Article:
As with the Trans-Pacific Partnership agreement (TPP), the long-awaited Transatlantic Trade and Investment Partnership (TTIP) between the European Union (EU) and the U.S. means new social and economic opportunities for businesses and communities on an international scale.

Small and medium-sized U.S. companies stand to be among the biggest beneficiaries of the TTIP.  By removing tariffs and other barriers to trade, the TTIP will help level the playing field, allowing smaller firms – with fewer financial and human resources – to compete with larger businesses that historically have been better positioned to manage complex and costly trade requirements.

This leveling of the playing field is particularly good news in an era defined increasingly by e-commerce, home-based start-ups and small direct-to-consumer shipments.

The news is even better when you consider that the EU is a critical marketplace for U.S. small businesses. Consider that EU countries generally have similar customer demands, consistent cultural sensibilities and broad access to technology, and you begin to understand that the challenges associated with engaging in trade in the region are significantly reduced.

Want to know more about the TTIP and how your business can benefit? Let’s take a closer look.

Under negotiation between the U.S. and the EU since 2013, the TTIP has set the ambitious goal of boosting economic growth in both regions, while maintaining high levels of health, safety and environmental protection. The agreement would achieve these goals by creating more regulatory compatibility between the U.S. and the EU, removing certain tariff and non-tariff barriers, and improving transparency and compatibility in Customs processes.

Removing barriers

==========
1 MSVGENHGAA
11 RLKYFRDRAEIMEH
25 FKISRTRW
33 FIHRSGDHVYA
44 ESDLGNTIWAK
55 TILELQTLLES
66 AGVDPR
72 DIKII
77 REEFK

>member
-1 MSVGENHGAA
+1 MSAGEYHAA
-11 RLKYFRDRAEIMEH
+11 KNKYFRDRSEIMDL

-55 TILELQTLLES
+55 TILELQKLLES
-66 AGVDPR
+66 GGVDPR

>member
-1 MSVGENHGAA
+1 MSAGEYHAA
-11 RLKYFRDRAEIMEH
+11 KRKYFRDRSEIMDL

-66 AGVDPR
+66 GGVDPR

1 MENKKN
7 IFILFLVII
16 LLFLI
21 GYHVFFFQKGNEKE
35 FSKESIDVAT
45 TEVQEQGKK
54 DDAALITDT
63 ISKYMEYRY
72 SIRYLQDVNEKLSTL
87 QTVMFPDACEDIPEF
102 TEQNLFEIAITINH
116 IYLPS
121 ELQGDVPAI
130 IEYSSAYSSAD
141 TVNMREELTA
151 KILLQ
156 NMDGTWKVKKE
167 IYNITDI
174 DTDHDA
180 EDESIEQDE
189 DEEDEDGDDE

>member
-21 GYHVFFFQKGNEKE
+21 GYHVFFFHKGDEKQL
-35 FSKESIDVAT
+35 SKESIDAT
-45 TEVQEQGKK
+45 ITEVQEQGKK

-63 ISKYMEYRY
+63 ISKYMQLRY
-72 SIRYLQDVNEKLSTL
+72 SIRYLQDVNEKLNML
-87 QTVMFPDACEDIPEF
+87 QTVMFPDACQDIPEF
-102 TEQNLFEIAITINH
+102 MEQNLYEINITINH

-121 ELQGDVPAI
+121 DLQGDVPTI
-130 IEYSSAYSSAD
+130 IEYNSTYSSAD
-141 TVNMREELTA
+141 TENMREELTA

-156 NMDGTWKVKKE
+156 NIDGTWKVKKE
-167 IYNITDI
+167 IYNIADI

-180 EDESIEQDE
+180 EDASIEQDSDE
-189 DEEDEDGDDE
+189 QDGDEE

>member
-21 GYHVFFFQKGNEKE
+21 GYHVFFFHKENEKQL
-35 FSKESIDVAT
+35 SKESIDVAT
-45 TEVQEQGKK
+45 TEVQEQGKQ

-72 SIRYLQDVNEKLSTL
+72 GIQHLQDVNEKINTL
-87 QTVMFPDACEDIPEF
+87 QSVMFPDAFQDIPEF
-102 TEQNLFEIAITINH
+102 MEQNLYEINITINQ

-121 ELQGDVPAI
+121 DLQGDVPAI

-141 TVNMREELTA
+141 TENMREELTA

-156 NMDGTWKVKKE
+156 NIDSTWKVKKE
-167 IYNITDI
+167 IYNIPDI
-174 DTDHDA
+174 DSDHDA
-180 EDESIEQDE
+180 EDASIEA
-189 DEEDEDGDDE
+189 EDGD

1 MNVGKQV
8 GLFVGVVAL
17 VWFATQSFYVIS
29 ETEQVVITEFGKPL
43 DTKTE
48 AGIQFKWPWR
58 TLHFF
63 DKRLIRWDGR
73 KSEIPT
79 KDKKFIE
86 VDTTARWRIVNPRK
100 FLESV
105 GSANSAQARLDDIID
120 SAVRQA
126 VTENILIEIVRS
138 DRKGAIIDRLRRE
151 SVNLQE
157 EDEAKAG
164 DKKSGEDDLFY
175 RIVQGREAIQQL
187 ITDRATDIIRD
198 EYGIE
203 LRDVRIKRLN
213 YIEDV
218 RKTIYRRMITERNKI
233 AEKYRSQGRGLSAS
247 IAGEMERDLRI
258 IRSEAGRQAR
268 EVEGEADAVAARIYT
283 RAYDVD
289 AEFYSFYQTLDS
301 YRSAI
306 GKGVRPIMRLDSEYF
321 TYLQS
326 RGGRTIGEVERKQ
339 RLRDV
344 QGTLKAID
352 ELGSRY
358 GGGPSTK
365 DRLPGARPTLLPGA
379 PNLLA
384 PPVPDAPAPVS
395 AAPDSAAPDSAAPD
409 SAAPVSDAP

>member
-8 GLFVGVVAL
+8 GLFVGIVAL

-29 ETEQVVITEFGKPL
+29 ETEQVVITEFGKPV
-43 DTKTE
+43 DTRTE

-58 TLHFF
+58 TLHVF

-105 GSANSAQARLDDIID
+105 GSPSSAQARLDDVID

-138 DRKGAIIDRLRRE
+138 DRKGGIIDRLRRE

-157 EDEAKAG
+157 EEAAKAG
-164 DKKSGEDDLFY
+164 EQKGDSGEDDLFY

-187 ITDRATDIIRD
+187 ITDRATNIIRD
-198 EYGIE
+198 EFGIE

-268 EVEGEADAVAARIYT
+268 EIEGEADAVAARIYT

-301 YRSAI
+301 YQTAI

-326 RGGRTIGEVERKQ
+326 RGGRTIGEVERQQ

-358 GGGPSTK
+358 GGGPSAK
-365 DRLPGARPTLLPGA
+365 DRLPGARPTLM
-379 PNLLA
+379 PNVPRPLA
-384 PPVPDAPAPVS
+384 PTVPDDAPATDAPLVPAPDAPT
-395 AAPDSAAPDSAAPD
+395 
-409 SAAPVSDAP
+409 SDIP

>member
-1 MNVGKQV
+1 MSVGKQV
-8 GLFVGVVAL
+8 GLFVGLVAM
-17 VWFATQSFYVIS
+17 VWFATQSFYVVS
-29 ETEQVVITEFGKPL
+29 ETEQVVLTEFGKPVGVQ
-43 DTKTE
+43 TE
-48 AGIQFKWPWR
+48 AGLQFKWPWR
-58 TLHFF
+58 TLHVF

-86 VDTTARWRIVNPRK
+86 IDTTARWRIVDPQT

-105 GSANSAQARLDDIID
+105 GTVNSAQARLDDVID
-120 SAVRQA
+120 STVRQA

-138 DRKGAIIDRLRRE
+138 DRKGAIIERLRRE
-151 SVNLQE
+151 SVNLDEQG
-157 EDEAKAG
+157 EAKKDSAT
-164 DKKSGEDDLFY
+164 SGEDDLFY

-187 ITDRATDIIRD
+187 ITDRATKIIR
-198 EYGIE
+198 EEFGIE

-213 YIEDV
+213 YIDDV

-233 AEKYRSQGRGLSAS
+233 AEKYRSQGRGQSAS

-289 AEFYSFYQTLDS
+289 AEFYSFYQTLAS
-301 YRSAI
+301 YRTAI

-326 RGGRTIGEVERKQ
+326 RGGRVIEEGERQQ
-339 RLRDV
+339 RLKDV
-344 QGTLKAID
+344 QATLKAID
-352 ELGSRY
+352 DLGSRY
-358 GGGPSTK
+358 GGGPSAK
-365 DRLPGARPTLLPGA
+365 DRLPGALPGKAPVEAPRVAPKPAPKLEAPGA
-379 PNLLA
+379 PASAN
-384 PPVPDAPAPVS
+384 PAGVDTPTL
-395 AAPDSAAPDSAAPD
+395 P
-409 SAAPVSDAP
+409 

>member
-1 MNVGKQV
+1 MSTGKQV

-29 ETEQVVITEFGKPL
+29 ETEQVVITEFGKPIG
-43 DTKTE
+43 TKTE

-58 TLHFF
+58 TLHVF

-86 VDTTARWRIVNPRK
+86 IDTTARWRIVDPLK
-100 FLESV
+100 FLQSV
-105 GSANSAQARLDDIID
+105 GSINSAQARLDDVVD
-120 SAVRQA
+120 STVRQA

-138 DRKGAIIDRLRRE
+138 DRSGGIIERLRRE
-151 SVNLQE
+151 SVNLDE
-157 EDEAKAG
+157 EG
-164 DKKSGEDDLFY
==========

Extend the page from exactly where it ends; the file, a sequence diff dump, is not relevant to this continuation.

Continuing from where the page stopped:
The best way to promote trade is to make it easier and more affordable for businesses to buy and sell goods and services across borders. Under the TTIP, U.S. and EU businesses would see certain tariffs removed, resulting in large decreases in a product’s cost due to reduced tariffs.

For example, the U.S. exports more than $250 billion worth of industrial products to the EU. With the elimination of tariffs on industrial products, U.S. companies will be able to compete with goods from the EU’s other trade agreement partners and China. Just as important, non-tariff barriers – which make up 75 percent of all trade barriers – would be lifted. These include product standard requirements, licenses and Customs clearance burdens.

The complex requirements regarding how goods are regulated, and how they are processed through Customs, are particularly difficult for small and medium-sized businesses that have fewer in-house resources to manage paperwork.

Modernizing Customs

Onerous and inconsistent customs procedures make selling goods between the U.S. and the EU inefficient, leading to lost time and money – and increasing hassles – for SME’s. Like other trade agreements, the TTIP pays particular attention to the specific barriers presented by Customs processes. While the U.S. and the EU, continues to work on modernizing its Customs procedures, principally in the area of automation, the TTIP would quickly advance improvements as they relate to goods moved between the U.S. and the EU.

The goal of the agreement in this area is to modernize Customs standards through simple and effective customs rules that are easy to understand and follow, and through customs procedures that are transparent.

In addition, the TTIP would implement common requirements between U.S. and EU customs agencies regarding information that must be submitted, along with uniform electronic processing systems, for example by making them available online. The agreement also aims to expedite the movement of low-value shipments – an issue of great importance with the rise of e-commerce.

Today, more than 13 million American and EU jobs are already supported by transatlantic trade and investment. While TTIP negotiations are still ongoing, its eventual implementation is sure to substantially increase this employment number – and that’s good news not just for U.S. and European economies, but for individual businesses like yours.

To make sure your organization is ready to begin or expand business in Europe, now is the time to plan. What are you doing to prepare for expanded international trade opportunities, and how can we help? Let us know at @DHLUS.